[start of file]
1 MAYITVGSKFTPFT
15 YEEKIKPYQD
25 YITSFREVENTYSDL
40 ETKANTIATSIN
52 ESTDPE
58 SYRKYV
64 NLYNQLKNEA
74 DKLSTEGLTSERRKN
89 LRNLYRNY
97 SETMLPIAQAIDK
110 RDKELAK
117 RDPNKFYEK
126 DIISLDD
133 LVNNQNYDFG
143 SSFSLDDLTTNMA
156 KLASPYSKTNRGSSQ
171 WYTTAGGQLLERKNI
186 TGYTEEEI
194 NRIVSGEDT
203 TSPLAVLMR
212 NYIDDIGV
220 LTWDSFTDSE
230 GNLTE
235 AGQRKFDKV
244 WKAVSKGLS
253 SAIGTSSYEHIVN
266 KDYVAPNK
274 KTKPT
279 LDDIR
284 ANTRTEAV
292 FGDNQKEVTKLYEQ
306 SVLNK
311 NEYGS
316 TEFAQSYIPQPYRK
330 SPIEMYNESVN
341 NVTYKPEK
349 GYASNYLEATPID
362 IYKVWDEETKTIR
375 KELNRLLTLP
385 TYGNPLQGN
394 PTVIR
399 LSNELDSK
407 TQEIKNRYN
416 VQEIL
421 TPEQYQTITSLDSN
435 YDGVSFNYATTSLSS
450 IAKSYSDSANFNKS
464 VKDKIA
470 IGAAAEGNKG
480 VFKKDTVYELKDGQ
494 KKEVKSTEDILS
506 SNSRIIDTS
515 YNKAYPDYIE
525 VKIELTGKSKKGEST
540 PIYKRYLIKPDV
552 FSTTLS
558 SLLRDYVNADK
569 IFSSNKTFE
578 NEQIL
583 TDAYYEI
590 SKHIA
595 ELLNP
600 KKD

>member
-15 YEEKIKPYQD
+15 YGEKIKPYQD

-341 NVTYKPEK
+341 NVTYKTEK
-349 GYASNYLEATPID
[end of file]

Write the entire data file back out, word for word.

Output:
1 MAYITVGSKFTPFT
15 YEEKIKPYQD
25 YITSFREVENTYSDL
40 ETKANTIATSIN
52 ESTDPE
58 SYRKYV
64 NLYNQLKNEA
74 DKLSTEGLTSERRKN
89 LRNLYRNY
97 SETMLPIAQAIDK
110 RDKELAK
117 RDPNKFYEK
126 DIISLDD
133 LVNNQNYDFG
143 SSFSLDDLTTNMA
156 KLASPYSKTNRGSSQ
171 WYTTAGGQLLERKNI
186 TGYTEEEI
194 NRIVSGEDT
203 TSPLAVLMR
212 NYIDDIGV
220 LTWDSFTDSE
230 GNLTE
235 AGQRKFDKV
244 WKAVSKGLS
253 SAIGTSSYEHIVN
266 KDYVAPNK
274 KTKPT
279 LDDIR
284 ANTRTEAV
292 FGDNQKEVTKLYEQ
306 SVLNK
311 NEYGS
316 TEFAQSYIPQPYRK
330 SPIEMYNESVN
341 NVTYKPEK
349 GYASNYLEATPID
362 IYKVWDEETKTIR
375 KELNRLLTLP
385 TYGNPLQGN
394 PTVIR
399 LSNELDSK
407 TQEIKNRYN
416 VQEIL
421 TPEQYQTITSLDSN
435 YDGVSFNYATTSLSS
450 IAKSYSDSANFNKS
464 VKDKIA
470 IGAAAEGNKG
480 VFKKDTVYELKDGQ
494 KKEVKSTEDILS
506 SNSRIIDTS
515 YNKAYPDYIE
525 VKIELTGKSKKGEST
540 PIYKRYLIKPDV
552 FSTTLS
558 SLLRDYVNADK
569 IFSSNKTFE
578 NEQIL
583 TDAYYEI
590 SKHIA
595 ELLNP
600 KKD

>member
-15 YEEKIKPYQD
+15 YGEKIKPYQD

-341 NVTYKPEK
+341 NVTYKTEK
-349 GYASNYLEATPID